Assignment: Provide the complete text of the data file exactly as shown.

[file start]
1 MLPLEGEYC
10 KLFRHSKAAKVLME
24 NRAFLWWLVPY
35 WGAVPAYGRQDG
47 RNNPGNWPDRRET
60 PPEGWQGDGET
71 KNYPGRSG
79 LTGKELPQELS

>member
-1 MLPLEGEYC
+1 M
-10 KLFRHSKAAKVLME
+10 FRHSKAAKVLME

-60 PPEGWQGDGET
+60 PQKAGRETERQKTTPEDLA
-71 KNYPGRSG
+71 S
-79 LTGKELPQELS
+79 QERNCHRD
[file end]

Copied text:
1 MLPLEGEYC
10 KLFRHSKAAKVLME
24 NRAFLWWLVPY
35 WGAVPAYGRQDG
47 RNNPGNWPDRRET
60 PPEGWQGDGET
71 KNYPGRSG
79 LTGKELPQELS

>member
-1 MLPLEGEYC
+1 M
-10 KLFRHSKAAKVLME
+10 FRHSKAAKVLME

-60 PPEGWQGDGET
+60 PQKAGRETERQKTTPEDLA
-71 KNYPGRSG
+71 S
-79 LTGKELPQELS
+79 QERNCHRD